Launching and maintaining an aquarium is no easy task. Trust us — we get it. Knowing the essentials of keeping up with the cleaning, filtering, and fish is key to having a happy tank. Your aquarium’s upkeep should be relatively simple and include regular water changes, filter service, and water testing. Whether you’re getting ready to unveil a brand new zoo exhibit or putting together a tank in your home, our team at American Sealants, Inc. (ASI) came up with a list of some of the best practices for aquarium and exhibit maintenance.
Water is what gives life to everything in the tank so having a balanced aquarium ecosystem is essential. Spending a little bit of time every week to monitor and maintain the water helps prevent problems from occurring. Besides water changes, which are one of the most important parts of routine maintenance, conducting water testing is critical. Nitrate, nitrite, pH, carbonate hardness, and salinity are vital parts of keeping the water in perfect condition. To help break it down, here are the items that require regular testing:
Nitrates — in freshwater, nitrates should remain below ten ppm (parts per million) and five ppm or lower in saltwater and reef aquariums.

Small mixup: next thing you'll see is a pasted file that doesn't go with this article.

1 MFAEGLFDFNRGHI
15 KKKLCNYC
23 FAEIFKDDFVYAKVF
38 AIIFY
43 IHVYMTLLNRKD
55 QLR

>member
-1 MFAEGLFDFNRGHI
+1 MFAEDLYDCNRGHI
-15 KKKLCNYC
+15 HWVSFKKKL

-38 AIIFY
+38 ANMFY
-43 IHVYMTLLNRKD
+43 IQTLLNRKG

Nitrites — nitrites should be undetectable except during cycling. If not, test for ammonia as well.
pH — The pH must remain stable, between 6.5-7.5 range, which is acceptable for most species. If pH is slightly out of range, this is normal.
Carbonate Hardness — KH (carbonate hardness) is a measure of pH stability.
Daily, it is essential to check that tank equipment is working correctly and the water temperature is just right. Water temperature should run between 72 to 82 degrees Fahrenheit for tropical freshwater fish. For saltwater or reef aquariums, try to keep the temperature between 75 to 78 degrees Fahrenheit.
Every week, counting and keeping track of the fish is essential. Smaller species tend to decompose quickly, leading to a spike in ammonia, eventually causing high nitrite levels. A rise in nitrite goes hand in hand with an increase in ammonia. Nitrite levels are critical to monitor as this chemical inhibits oxygen to the bloodstream, causing fish to suffocate. Every other week, you should change 10-15% of the water and clean the walls.
Clean and service the filter every month or more often, depending on how populated the tank is. You can think of the tank’s filter as a trash basin; once “full” or “dirty,” you must replace it. Otherwise, you will risk contaminating the ecosystem. Inspect the tubing, connections, airstones, skimmers, and other operating parts as part of a monthly routine.
No two exhibits or aquariums are the same so figure out what type of maintenance routine works for you. Your aquarium’s upkeep should be reasonably simple and include regular water changes, filter service, and water testing to get the most out of your tank. Don’t let the thought of maintenance keep you from enjoying your aquarium! From fabrication and installation to maintenance and removal, ASI provides all the services you need for a beautiful, long-lasting product, every time. Contact us today for your quote, visit our website for more information, or give us a call at (970) 523-6001.